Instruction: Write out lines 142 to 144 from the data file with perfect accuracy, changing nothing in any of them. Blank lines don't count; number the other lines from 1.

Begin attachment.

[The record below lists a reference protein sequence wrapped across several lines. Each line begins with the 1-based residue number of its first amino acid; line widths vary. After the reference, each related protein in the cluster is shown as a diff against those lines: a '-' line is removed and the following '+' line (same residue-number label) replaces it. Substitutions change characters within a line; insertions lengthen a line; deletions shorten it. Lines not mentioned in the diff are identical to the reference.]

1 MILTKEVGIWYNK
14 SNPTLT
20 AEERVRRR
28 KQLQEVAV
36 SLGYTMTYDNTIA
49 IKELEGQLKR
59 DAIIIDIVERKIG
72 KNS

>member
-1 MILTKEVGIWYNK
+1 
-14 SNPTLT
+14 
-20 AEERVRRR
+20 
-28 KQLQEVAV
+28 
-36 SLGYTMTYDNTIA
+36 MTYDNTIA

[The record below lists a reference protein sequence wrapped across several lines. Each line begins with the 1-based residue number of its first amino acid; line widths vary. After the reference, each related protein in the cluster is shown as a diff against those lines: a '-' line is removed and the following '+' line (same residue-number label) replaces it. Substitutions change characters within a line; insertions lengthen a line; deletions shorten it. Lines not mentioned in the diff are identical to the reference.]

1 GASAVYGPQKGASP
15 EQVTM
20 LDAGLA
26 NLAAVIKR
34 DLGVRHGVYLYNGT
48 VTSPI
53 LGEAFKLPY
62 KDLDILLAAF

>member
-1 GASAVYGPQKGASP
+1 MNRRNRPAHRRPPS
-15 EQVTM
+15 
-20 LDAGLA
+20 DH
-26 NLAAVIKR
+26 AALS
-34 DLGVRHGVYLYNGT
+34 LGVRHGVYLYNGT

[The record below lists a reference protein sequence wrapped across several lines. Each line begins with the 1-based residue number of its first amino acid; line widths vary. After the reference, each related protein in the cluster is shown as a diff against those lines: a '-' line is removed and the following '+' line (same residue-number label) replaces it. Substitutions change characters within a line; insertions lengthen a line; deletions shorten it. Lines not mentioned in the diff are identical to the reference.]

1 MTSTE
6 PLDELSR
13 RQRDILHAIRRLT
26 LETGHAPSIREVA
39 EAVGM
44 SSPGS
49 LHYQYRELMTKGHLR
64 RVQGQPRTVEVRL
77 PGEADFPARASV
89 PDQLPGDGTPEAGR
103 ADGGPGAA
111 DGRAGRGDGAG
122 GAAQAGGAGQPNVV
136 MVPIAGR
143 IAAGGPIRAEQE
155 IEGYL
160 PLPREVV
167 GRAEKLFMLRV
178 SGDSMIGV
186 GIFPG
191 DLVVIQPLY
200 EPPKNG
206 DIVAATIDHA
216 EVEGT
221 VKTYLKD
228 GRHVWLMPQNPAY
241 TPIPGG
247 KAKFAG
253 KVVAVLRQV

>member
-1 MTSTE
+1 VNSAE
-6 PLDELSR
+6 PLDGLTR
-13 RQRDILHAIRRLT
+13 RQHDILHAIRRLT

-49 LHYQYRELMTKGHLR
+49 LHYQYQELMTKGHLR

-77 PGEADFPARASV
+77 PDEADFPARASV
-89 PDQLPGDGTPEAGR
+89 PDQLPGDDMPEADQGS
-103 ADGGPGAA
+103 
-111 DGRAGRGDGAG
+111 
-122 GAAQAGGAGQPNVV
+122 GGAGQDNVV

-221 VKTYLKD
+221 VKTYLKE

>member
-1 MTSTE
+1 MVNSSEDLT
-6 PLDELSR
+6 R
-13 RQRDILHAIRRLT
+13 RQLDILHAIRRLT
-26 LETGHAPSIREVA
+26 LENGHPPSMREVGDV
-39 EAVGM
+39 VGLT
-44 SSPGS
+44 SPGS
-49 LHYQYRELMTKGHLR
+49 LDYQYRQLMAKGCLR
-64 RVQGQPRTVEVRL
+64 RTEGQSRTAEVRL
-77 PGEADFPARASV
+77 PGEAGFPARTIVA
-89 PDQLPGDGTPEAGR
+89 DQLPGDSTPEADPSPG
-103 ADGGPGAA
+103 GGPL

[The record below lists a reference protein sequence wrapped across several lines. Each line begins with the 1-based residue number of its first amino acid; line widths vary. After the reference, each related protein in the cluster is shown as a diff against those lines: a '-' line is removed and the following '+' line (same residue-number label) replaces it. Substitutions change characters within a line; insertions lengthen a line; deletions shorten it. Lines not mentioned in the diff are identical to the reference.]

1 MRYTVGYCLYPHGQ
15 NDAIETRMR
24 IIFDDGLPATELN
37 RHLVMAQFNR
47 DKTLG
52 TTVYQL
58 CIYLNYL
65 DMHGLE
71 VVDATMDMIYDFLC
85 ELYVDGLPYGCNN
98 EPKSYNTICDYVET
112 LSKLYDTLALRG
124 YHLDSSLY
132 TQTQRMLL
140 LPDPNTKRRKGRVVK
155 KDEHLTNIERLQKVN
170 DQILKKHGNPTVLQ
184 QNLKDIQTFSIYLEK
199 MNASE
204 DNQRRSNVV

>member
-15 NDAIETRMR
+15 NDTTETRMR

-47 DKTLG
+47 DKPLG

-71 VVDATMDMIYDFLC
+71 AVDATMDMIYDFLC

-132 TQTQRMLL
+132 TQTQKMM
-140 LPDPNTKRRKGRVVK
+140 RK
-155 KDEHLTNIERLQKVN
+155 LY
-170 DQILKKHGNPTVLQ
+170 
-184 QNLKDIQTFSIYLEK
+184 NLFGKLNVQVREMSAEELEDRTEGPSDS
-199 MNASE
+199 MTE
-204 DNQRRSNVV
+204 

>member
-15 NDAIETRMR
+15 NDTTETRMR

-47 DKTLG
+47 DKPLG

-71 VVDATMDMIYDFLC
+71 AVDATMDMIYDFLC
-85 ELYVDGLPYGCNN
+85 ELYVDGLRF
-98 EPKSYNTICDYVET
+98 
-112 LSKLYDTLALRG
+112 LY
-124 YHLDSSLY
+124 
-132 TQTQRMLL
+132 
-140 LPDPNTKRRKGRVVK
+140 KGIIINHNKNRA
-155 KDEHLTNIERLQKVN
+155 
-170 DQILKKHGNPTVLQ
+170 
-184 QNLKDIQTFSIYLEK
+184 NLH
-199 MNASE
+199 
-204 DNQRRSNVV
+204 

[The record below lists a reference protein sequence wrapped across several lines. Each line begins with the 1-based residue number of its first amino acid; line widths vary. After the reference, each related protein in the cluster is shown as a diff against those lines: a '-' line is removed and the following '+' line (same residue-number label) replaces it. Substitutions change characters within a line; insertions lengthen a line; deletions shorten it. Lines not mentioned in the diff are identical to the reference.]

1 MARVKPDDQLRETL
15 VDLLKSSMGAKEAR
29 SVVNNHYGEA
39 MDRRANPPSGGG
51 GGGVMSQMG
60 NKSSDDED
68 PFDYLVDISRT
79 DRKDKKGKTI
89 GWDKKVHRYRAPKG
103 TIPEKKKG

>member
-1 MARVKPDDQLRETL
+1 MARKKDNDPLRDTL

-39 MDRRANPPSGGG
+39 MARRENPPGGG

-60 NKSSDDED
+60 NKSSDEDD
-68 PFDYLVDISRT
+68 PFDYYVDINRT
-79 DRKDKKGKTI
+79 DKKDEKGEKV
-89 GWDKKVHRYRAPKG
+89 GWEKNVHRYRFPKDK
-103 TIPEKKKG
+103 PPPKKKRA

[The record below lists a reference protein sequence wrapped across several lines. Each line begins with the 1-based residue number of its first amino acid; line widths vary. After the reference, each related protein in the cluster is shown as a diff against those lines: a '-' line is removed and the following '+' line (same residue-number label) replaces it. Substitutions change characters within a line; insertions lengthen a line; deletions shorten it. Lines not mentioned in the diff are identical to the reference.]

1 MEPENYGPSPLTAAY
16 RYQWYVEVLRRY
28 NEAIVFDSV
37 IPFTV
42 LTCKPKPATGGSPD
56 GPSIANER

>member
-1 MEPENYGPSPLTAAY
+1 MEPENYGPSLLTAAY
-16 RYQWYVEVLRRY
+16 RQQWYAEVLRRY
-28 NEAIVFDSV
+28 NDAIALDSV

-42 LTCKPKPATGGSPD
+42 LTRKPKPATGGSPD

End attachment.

+71 AVDATMDMIYDFLC

-132 TQTQRMLL
+132 TQTQKMM